GBV during lockdown: Reporting the shadow pandemic

Gender-based violence (GBV), human rights violations and violence against young girls saw a massive spike during the Covid-19 lockdown. So much so that it’s been labelled the “shadow pandemic”.

How the media covered violence against women and girls during the lockdown was the focus of a discussion at the “Putting Gender on the Media Agenda” webinar hosted by fraycollege and the International Women’s Media Foundation (IWMF) on Tuesday, 01 March 2022.

Speakers Nwabisa Makunga, editor of The Sowetan, broadcaster and media trainer in Uganda Sylvia Nankya and Ugandan Human Rights lawyer Dora Musinguzi joined moderator Barbara Among to talk about cases of violence against women and girls, how these cases increased during the pandemic, and the media’s role in reporting on these cases through different lenses.

Makunga says GBV is being recognised and seen as a major crisis in South Africa and that a lot of work has been done for it to be recognised as a massive issue – but, she says, then came 2020 and the Covid-19 lockdown…

She said: “All of a sudden, there’s a lockdown that forces everyone to stay home. And a lot of us begin to understand that this violence against women and girls takes place in the home.”

Makunga says her colleagues were writing stories about women being killed every single day.

“This really forced us to ask what the things are that create this environment to occur unabated, and what are the systemic problems that cause for the fact that when women seek justice, they’re unable to find it?” Makunga said.

She went on to say that what came out at a later stage, during the Covid-19 pandemic, was the scale at which violence against women and girls was taking place.

“What we had to do, aside from telling the story with numbers, was tell the stories of people,” she said.

Access to services in Uganda

Nankya says that when the pandemic started, the focus of journalists and the media was to get to the bottom of the virus, what it was and where it came from.

“But after some time, we started seeing a strange trend of stories relating to violence against women and children,” she said.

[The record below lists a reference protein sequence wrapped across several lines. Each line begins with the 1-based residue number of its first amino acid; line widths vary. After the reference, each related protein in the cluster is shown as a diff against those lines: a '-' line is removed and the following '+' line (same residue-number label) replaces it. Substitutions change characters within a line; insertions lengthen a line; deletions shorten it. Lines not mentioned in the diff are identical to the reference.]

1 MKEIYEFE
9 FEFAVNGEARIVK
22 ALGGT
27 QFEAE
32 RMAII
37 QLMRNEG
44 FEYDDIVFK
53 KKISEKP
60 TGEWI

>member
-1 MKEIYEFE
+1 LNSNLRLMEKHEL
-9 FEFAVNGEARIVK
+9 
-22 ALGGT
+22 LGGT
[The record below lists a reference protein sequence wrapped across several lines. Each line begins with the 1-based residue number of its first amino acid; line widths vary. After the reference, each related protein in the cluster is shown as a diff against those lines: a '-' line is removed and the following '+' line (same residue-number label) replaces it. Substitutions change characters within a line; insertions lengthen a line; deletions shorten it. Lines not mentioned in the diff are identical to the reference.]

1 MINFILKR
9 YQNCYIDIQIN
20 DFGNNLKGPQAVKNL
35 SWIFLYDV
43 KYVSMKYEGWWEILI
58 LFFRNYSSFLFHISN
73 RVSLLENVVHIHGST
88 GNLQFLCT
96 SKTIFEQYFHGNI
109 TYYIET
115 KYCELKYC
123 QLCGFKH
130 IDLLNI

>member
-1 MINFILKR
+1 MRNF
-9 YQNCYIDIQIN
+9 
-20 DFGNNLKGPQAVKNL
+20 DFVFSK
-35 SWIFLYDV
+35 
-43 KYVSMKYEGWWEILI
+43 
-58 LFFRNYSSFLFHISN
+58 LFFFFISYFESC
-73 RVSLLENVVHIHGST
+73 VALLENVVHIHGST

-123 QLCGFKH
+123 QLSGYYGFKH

Nankya shared with the panel that people affected by these violations couldn’t get access to services because places were closed due to the pandemic.

“Women battered in their homes couldn’t find places of refuge because during the pandemic, these places were closed,” she said, adding that large numbers of children became pregnant and parents were up in arms, begging that schools be reopened to keep their children safe.

Violence in private spaces

Musinguzi was deeply concerned when they realised that during the pandemic, violence against women showed up in private spaces.

“We were being called left, right and centre about clients being attacked in their homes,” Musinguzi said.

She described the stories shared with her, saying, “everywhere, women were facing violence in their homes and by the time the months went on, we realised the impact on young girls – as we got reports of teenage pregnancies and violations and rape cases.”

Musinguzi said that the media helped to shed light on what was taking place during the pandemic, this way her organisation and others were able to get all the online links, cut out articles from newspapers and take this to whoever would listen, and then assist.

“There is power in naming the violence and who it’s being perpetrated against,” Musinguzi said.  

The webinar was a culmination of the Gender Justice Training Programme, supported by the IWMF, a six-month programme presented jointly for South African and Ugandan journalists.

The IWMF offered a competitive grant allocation for stories which fell within the Gender Justice theme.








Tamsin Wort
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